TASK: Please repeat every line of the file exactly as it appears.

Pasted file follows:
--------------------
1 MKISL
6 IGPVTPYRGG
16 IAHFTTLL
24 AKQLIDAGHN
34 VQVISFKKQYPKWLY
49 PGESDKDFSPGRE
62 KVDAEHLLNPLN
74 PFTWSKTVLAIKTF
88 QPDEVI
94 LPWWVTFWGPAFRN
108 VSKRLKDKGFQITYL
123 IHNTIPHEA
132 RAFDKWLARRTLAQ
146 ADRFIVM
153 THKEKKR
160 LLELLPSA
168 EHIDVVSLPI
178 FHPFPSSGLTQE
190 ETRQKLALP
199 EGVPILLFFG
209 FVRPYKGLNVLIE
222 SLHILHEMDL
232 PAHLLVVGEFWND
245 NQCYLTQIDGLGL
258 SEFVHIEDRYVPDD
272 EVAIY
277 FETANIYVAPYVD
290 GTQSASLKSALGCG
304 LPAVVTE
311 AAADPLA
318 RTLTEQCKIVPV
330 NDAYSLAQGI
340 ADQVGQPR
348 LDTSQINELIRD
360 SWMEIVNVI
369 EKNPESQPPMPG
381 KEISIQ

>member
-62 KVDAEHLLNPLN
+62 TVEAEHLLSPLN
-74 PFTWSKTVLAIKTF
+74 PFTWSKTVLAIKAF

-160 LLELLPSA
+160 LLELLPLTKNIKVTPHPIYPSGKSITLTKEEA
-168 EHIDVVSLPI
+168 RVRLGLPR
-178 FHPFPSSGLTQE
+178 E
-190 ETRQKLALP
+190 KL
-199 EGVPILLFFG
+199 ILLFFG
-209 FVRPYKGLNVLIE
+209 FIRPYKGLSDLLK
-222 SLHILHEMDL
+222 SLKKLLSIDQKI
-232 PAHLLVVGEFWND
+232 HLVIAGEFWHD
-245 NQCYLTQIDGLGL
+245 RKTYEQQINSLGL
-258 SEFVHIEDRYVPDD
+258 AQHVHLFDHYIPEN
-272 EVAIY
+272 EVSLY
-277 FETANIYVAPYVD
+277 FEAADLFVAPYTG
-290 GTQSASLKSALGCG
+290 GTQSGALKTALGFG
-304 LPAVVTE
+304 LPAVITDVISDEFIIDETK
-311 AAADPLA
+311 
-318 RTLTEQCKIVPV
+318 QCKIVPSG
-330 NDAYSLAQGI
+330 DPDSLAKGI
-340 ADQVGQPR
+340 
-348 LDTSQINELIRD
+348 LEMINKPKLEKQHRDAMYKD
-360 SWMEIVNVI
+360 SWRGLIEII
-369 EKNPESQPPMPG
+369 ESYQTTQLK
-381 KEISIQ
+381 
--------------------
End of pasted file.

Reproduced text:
1 MKISL
6 IGPVTPYRGG
16 IAHFTTLL
24 AKQLIDAGHN
34 VQVISFKKQYPKWLY
49 PGESDKDFSPGRE
62 KVDAEHLLNPLN
74 PFTWSKTVLAIKTF
88 QPDEVI
94 LPWWVTFWGPAFRN
108 VSKRLKDKGFQITYL
123 IHNTIPHEA
132 RAFDKWLARRTLAQ
146 ADRFIVM
153 THKEKKR
160 LLELLPSA
168 EHIDVVSLPI
178 FHPFPSSGLTQE
190 ETRQKLALP
199 EGVPILLFFG
209 FVRPYKGLNVLIE
222 SLHILHEMDL
232 PAHLLVVGEFWND
245 NQCYLTQIDGLGL
258 SEFVHIEDRYVPDD
272 EVAIY
277 FETANIYVAPYVD
290 GTQSASLKSALGCG
304 LPAVVTE
311 AAADPLA
318 RTLTEQCKIVPV
330 NDAYSLAQGI
340 ADQVGQPR
348 LDTSQINELIRD
360 SWMEIVNVI
369 EKNPESQPPMPG
381 KEISIQ

>member
-62 KVDAEHLLNPLN
+62 TVEAEHLLSPLN
-74 PFTWSKTVLAIKTF
+74 PFTWSKTVLAIKAF

-160 LLELLPSA
+160 LLELLPLTKNIKVTPHPIYPSGKSITLTKEEA
-168 EHIDVVSLPI
+168 RVRLGLPR
-178 FHPFPSSGLTQE
+178 E
-190 ETRQKLALP
+190 KL
-199 EGVPILLFFG
+199 ILLFFG
-209 FVRPYKGLNVLIE
+209 FIRPYKGLSDLLK
-222 SLHILHEMDL
+222 SLKKLLSIDQKI
-232 PAHLLVVGEFWND
+232 HLVIAGEFWHD
-245 NQCYLTQIDGLGL
+245 RKTYEQQINSLGL
-258 SEFVHIEDRYVPDD
+258 AQHVHLFDHYIPEN
-272 EVAIY
+272 EVSLY
-277 FETANIYVAPYVD
+277 FEAADLFVAPYTG
-290 GTQSASLKSALGCG
+290 GTQSGALKTALGFG
-304 LPAVVTE
+304 LPAVITDVISDEFIIDETK
-311 AAADPLA
+311 
-318 RTLTEQCKIVPV
+318 QCKIVPSG
-330 NDAYSLAQGI
+330 DPDSLAKGI
-340 ADQVGQPR
+340 
-348 LDTSQINELIRD
+348 LEMINKPKLEKQHRDAMYKD
-360 SWMEIVNVI
+360 SWRGLIEII
-369 EKNPESQPPMPG
+369 ESYQTTQLK
-381 KEISIQ
+381 